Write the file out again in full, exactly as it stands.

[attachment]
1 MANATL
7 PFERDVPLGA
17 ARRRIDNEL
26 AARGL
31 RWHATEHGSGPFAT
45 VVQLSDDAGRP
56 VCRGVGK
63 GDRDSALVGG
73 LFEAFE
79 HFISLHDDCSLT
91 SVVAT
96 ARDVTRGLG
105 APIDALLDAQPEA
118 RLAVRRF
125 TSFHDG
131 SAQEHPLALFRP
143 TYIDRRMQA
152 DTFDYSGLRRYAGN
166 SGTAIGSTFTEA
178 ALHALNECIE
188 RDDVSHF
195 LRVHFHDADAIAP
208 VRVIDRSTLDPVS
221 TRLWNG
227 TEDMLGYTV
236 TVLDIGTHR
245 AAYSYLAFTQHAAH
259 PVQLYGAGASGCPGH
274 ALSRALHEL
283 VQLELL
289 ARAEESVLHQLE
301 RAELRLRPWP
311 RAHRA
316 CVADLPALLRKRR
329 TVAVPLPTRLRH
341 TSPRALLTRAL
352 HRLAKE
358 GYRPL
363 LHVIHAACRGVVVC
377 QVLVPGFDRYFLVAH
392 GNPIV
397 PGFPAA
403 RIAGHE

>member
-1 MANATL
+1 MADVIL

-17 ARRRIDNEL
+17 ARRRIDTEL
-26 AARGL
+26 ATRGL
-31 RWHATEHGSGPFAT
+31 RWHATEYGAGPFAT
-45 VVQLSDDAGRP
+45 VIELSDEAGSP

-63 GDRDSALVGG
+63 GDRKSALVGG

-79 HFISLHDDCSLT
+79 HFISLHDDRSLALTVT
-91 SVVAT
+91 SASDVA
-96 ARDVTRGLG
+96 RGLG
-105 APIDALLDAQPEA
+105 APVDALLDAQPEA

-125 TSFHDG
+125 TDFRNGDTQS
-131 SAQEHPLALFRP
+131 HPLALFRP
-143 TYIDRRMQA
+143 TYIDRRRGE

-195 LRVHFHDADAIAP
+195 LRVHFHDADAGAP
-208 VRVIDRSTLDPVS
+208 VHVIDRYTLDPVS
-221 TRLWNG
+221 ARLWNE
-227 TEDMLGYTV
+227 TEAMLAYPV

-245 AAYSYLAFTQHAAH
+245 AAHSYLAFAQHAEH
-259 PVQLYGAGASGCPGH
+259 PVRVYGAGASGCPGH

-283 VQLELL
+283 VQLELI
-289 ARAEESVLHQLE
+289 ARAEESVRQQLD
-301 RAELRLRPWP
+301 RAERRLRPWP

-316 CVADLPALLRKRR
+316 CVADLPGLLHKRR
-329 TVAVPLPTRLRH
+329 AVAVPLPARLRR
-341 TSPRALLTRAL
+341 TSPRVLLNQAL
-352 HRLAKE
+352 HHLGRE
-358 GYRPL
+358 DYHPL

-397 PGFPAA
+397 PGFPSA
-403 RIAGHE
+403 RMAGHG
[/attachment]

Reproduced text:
1 MANATL
7 PFERDVPLGA
17 ARRRIDNEL
26 AARGL
31 RWHATEHGSGPFAT
45 VVQLSDDAGRP
56 VCRGVGK
63 GDRDSALVGG
73 LFEAFE
79 HFISLHDDCSLT
91 SVVAT
96 ARDVTRGLG
105 APIDALLDAQPEA
118 RLAVRRF
125 TSFHDG
131 SAQEHPLALFRP
143 TYIDRRMQA
152 DTFDYSGLRRYAGN
166 SGTAIGSTFTEA
178 ALHALNECIE
188 RDDVSHF
195 LRVHFHDADAIAP
208 VRVIDRSTLDPVS
221 TRLWNG
227 TEDMLGYTV
236 TVLDIGTHR
245 AAYSYLAFTQHAAH
259 PVQLYGAGASGCPGH
274 ALSRALHEL
283 VQLELL
289 ARAEESVLHQLE
301 RAELRLRPWP
311 RAHRA
316 CVADLPALLRKRR
329 TVAVPLPTRLRH
341 TSPRALLTRAL
352 HRLAKE
358 GYRPL
363 LHVIHAACRGVVVC
377 QVLVPGFDRYFLVAH
392 GNPIV
397 PGFPAA
403 RIAGHE

>member
-1 MANATL
+1 MADVIL

-17 ARRRIDNEL
+17 ARRRIDTEL
-26 AARGL
+26 ATRGL
-31 RWHATEHGSGPFAT
+31 RWHATEYGAGPFAT
-45 VVQLSDDAGRP
+45 VIELSDEAGSP

-63 GDRDSALVGG
+63 GDRKSALVGG

-79 HFISLHDDCSLT
+79 HFISLHDDRSLALTVT
-91 SVVAT
+91 SASDVA
-96 ARDVTRGLG
+96 RGLG
-105 APIDALLDAQPEA
+105 APVDALLDAQPEA

-125 TSFHDG
+125 TDFRNGDTQS
-131 SAQEHPLALFRP
+131 HPLALFRP
-143 TYIDRRMQA
+143 TYIDRRRGE

-195 LRVHFHDADAIAP
+195 LRVHFHDADAGAP
-208 VRVIDRSTLDPVS
+208 VHVIDRYTLDPVS
-221 TRLWNG
+221 ARLWNE
-227 TEDMLGYTV
+227 TEAMLAYPV

-245 AAYSYLAFTQHAAH
+245 AAHSYLAFAQHAEH
-259 PVQLYGAGASGCPGH
+259 PVRVYGAGASGCPGH

-283 VQLELL
+283 VQLELI
-289 ARAEESVLHQLE
+289 ARAEESVRQQLD
-301 RAELRLRPWP
+301 RAERRLRPWP

-316 CVADLPALLRKRR
+316 CVADLPGLLHKRR
-329 TVAVPLPTRLRH
+329 AVAVPLPARLRR
-341 TSPRALLTRAL
+341 TSPRVLLNQAL
-352 HRLAKE
+352 HHLGRE
-358 GYRPL
+358 DYHPL

-397 PGFPAA
+397 PGFPSA
-403 RIAGHE
+403 RMAGHG